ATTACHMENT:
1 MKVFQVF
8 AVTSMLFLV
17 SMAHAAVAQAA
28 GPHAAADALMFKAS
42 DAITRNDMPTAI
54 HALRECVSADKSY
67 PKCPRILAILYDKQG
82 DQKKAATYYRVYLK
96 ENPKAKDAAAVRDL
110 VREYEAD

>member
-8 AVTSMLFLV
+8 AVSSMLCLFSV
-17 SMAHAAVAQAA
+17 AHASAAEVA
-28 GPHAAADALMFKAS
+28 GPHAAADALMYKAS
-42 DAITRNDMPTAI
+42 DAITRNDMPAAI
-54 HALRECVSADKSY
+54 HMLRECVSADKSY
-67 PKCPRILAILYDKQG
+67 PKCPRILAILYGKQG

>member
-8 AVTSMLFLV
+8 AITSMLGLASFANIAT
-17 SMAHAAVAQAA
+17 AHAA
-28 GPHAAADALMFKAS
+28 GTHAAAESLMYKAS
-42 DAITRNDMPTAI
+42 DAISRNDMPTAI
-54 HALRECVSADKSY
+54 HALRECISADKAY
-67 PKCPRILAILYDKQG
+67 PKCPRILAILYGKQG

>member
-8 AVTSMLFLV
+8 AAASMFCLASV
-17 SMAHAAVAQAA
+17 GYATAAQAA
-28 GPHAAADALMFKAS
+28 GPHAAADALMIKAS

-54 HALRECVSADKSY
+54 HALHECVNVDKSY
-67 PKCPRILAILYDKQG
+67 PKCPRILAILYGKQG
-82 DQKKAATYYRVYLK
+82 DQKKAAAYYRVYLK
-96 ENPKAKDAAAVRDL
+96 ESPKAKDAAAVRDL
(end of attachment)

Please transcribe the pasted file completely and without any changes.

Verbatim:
1 MKVFQVF
8 AVTSMLFLV
17 SMAHAAVAQAA
28 GPHAAADALMFKAS
42 DAITRNDMPTAI
54 HALRECVSADKSY
67 PKCPRILAILYDKQG
82 DQKKAATYYRVYLK
96 ENPKAKDAAAVRDL
110 VREYEAD

>member
-8 AVTSMLFLV
+8 AVSSMLCLFSV
-17 SMAHAAVAQAA
+17 AHASAAEVA
-28 GPHAAADALMFKAS
+28 GPHAAADALMYKAS
-42 DAITRNDMPTAI
+42 DAITRNDMPAAI
-54 HALRECVSADKSY
+54 HMLRECVSADKSY
-67 PKCPRILAILYDKQG
+67 PKCPRILAILYGKQG

>member
-8 AVTSMLFLV
+8 AITSMLGLASFANIAT
-17 SMAHAAVAQAA
+17 AHAA
-28 GPHAAADALMFKAS
+28 GTHAAAESLMYKAS
-42 DAITRNDMPTAI
+42 DAISRNDMPTAI
-54 HALRECVSADKSY
+54 HALRECISADKAY
-67 PKCPRILAILYDKQG
+67 PKCPRILAILYGKQG

>member
-8 AVTSMLFLV
+8 AAASMFCLASV
-17 SMAHAAVAQAA
+17 GYATAAQAA
-28 GPHAAADALMFKAS
+28 GPHAAADALMIKAS

-54 HALRECVSADKSY
+54 HALHECVNVDKSY
-67 PKCPRILAILYDKQG
+67 PKCPRILAILYGKQG
-82 DQKKAATYYRVYLK
+82 DQKKAAAYYRVYLK
-96 ENPKAKDAAAVRDL
+96 ESPKAKDAAAVRDL